Develop your body’s non-verbal communication by using archetypal movements to transmit a message, and use your communication style to overcome challenges that habitually set introverts and extroverts apart.
Our BSL Professor Vanya Loroch and his colleague, Anthony Hughes, teach an approach to understanding effective vocal and non-verbal communication with two objectives in mind: to make us aware of different body movements and sounds of the voice that transmit specific real messages, and to show that by deconstructing these movements, we can learn to apply the archetypes to communicate more effectively the way what we want. How does this work?
Each of our principal emotional patterns – love, fear, anger, sadness, indifference, curiosity, joy and confidence – are recognizable in archetypes of body movements as we speak. The body cannot lie, even if in words we do not say what we really feel or know to be true. When we talk to someone, the way our body moves can be deconstructed to six archetypes of basic attitudes of movement. These were first described by a German-Swiss therapist, Silvia Ostertag, in the 1990s as:
- The directional bow and arrow where a gesture or arm movement imitates a thought or intention going towards its goal;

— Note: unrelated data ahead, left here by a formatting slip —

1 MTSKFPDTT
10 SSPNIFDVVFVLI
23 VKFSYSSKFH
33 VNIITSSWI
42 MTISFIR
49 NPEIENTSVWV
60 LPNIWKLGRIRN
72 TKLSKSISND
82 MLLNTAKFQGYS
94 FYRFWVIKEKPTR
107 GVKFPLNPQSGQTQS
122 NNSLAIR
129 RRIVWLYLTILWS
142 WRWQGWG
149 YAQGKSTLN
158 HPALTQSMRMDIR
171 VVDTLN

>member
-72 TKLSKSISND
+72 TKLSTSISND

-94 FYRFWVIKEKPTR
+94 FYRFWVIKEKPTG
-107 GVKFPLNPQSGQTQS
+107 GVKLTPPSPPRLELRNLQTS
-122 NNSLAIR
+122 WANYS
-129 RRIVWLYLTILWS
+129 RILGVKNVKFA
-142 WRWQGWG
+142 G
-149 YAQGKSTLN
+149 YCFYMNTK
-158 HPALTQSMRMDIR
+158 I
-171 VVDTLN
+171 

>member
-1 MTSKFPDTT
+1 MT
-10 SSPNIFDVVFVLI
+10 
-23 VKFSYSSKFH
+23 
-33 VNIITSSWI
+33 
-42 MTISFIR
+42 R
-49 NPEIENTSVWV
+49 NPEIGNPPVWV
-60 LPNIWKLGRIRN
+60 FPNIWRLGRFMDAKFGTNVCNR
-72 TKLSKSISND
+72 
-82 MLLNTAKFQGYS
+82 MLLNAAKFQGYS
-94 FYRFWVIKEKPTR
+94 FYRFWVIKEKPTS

- The receptive and welcoming flower most obviously shown when someone opens their arms to greet a friend or accept something;
- The wall where hands flattened out indicate that a limit has been reached, or where we set norms or abide by regulations;
- The void which is either silence and listening to others, or “wait and see” before taking action;
- The pulling back-and-forth of the rope between hesitation or eagerness, or between curiosity and fear, or courage and prudence;
- And finally, “being present”, expressed either in the form of ego-driven ambition, arrogance or willful self-imposition on one extreme side, or quiet self-confidence on one side.
When we talk, give a presentation to an audience or argue our point of view to a friend, we automatically move our hands, head and body in ways that reflect one or more of these attitudinal positions and movements. To a great extent, of course, the way we move our hands when we talk is a result of our individual socio-cultural learning, but all human beings have ways to express their feelings and emotions, and even in the most dry academic talk by a lecturer in front of a large audience of students, he or she will automatically use hand gestures or different tones of voice to express or emphasize his or her message. Each of the body movements can be related to the communication styles already studied and taught the world over, and which range from introvert to extrovert on one axis, and from goal-oriented to extreme process-oriented on the other axis. All our actions and our communication are thus composed of a style we adopt and the accompanying body language we show.
Learning to recognize how these six archetypes of basic communication movements overlap with emotive expressions was the most useful part of this workshop as it offered an innovative look at tools we can learn to use to communicate effectively and see (as well as hear) better what others say to us.
Author: Olivier Brenninkmeijer PhD
Associate Dean, BSL